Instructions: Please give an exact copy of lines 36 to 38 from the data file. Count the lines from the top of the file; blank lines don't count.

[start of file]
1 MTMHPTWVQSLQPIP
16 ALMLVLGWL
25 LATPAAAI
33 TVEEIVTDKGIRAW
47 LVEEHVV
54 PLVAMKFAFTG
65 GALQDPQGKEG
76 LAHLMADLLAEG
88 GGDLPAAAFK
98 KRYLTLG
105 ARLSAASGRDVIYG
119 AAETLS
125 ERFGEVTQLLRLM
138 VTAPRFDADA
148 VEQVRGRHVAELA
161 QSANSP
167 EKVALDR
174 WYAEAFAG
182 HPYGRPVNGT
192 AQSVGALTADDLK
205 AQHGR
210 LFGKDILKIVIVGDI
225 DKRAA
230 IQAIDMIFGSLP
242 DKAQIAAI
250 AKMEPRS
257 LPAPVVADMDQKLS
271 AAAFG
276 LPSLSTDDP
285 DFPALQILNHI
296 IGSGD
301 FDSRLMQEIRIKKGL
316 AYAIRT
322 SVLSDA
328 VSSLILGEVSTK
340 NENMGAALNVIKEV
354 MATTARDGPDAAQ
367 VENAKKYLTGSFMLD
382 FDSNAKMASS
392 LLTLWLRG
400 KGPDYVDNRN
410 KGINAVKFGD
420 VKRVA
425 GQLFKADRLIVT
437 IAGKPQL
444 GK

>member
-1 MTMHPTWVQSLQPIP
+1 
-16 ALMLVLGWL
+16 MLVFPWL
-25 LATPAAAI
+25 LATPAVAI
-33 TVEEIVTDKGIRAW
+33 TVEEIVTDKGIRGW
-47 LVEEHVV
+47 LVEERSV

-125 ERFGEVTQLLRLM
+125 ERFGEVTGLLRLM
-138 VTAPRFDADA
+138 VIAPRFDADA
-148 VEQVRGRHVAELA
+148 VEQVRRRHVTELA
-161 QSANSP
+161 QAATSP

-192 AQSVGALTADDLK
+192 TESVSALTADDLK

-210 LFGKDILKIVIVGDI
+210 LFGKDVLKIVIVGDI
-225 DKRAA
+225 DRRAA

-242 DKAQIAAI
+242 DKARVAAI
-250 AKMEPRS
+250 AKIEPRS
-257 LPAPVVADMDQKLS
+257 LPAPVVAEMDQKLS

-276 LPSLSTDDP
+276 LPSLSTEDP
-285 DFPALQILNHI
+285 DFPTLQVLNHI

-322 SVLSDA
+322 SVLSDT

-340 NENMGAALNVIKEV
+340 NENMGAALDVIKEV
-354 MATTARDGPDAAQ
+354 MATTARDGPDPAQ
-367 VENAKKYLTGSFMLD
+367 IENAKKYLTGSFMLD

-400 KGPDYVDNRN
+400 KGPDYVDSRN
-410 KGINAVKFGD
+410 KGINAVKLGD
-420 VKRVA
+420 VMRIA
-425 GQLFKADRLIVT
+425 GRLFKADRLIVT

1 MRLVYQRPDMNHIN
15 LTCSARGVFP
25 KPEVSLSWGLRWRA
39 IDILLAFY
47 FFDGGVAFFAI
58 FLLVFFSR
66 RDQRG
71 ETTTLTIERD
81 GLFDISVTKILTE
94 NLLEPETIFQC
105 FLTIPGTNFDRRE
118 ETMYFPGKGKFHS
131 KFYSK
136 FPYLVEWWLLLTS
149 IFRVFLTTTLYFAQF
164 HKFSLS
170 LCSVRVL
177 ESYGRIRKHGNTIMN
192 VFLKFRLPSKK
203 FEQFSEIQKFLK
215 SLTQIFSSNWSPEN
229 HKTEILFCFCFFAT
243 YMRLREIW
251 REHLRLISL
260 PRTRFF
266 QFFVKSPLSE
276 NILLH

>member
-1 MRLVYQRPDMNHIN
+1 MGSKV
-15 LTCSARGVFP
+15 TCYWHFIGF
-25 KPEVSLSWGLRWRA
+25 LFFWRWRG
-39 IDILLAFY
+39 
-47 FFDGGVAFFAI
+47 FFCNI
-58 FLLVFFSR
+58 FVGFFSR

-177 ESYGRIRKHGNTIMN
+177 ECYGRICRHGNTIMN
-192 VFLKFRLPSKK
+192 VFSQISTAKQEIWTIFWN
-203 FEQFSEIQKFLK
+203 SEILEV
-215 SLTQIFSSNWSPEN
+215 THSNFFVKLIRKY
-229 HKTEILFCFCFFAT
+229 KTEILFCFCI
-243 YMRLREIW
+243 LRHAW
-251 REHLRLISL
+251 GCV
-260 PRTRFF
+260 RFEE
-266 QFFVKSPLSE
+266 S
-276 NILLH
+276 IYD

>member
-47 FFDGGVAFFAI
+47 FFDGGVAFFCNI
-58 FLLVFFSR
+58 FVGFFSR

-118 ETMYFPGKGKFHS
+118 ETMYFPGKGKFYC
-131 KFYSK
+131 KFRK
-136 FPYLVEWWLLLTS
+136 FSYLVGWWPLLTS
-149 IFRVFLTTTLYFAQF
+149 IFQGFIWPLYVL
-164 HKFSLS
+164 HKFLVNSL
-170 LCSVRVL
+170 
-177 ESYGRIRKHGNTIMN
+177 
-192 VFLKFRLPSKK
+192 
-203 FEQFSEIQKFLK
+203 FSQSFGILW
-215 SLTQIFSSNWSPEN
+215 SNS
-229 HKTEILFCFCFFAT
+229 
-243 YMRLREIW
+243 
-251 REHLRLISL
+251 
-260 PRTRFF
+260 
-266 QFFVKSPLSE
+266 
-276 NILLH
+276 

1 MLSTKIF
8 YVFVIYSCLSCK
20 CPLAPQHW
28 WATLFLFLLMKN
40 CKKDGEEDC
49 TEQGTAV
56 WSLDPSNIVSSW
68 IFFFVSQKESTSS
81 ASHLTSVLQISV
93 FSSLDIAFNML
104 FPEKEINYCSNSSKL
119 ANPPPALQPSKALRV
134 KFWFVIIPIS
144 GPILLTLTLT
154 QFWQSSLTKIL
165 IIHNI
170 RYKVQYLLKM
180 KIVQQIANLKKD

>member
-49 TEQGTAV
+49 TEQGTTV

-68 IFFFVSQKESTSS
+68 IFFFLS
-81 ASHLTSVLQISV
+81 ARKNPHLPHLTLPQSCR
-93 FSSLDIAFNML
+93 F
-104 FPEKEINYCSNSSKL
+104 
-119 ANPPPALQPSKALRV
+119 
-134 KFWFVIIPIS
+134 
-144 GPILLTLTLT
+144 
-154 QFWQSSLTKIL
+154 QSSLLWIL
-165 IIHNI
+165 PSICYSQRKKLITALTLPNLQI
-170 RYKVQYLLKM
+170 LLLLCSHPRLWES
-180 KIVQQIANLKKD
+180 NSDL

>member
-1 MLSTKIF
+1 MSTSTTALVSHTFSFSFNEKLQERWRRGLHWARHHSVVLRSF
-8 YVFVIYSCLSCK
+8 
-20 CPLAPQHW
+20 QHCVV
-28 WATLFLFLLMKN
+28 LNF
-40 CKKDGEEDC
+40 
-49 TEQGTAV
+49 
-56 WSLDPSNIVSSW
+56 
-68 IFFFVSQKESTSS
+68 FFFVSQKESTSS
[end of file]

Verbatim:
340 NENMGAALNVIKEV
354 MATTARDGPDAAQ
367 VENAKKYLTGSFMLD